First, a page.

Creative Problem Solving (CPS) began with the work of Alex Osborn in the 1950s. It was not intended as a formula for Creativity, but as an aid to the understanding of the various phases of creative problem-solving.
Osborn’s aim was to develop a model of the creative process to help people understand and use their creative talents. CPS initially began with seven stages in 1953, and eventually led to these five stages. Fact-Finding, Problem-Finding, Idea-Finding, Solution-Finding and Acceptance Finding.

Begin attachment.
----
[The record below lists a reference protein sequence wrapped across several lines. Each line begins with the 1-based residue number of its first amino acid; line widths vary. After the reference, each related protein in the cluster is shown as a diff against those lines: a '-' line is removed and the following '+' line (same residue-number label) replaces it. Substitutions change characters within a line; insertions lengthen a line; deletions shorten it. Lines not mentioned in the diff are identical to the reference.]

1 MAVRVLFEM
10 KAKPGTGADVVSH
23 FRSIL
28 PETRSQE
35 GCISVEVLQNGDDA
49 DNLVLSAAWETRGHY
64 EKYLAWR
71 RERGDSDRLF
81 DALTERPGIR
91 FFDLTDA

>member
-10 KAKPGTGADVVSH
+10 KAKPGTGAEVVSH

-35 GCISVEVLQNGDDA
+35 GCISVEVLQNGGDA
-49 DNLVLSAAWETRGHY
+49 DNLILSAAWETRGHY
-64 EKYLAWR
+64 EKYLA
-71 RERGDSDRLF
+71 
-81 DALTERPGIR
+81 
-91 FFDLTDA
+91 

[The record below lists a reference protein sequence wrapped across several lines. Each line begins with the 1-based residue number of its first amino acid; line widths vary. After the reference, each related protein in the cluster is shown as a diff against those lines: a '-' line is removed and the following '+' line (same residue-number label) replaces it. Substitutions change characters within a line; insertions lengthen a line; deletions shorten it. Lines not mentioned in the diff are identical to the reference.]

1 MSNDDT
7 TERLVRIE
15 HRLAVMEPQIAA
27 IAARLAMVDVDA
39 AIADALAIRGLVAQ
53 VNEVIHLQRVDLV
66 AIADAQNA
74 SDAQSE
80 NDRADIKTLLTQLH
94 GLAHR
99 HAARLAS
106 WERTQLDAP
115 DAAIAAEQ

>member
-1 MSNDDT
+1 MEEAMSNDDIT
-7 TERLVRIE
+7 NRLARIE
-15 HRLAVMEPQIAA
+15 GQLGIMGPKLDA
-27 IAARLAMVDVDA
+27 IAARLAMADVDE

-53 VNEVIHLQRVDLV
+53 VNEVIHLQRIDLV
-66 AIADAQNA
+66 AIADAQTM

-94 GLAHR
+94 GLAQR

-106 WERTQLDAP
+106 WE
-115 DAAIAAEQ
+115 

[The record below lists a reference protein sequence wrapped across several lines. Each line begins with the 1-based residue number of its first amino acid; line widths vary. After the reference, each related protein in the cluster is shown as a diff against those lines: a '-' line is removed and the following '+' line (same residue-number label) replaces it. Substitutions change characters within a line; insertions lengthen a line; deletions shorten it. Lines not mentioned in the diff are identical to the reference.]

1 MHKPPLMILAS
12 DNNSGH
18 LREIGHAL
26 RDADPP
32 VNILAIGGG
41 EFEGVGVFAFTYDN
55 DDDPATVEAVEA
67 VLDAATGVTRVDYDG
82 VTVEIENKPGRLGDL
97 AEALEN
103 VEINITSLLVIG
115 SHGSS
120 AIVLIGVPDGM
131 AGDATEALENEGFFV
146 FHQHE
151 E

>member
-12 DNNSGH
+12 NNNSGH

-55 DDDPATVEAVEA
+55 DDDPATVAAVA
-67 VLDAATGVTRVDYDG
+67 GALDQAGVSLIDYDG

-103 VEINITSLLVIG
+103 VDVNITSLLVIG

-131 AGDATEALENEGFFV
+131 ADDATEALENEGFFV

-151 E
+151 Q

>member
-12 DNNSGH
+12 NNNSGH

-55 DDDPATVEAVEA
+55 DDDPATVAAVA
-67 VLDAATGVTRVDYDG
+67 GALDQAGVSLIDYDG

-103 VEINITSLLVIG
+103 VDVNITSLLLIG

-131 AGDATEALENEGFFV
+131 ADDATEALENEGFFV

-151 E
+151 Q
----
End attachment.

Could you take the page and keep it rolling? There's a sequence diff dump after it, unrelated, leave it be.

The five stages are taught as part of the Osborn-Parnes CPS model in a two-year program at Buffalo State College. This course is used to develop the creativity of students, and the success of its graduates is just one of many confirmations that creativity can be taught.
Labels: creative talent, osborn-parnes, Problem Solving, teaching creativity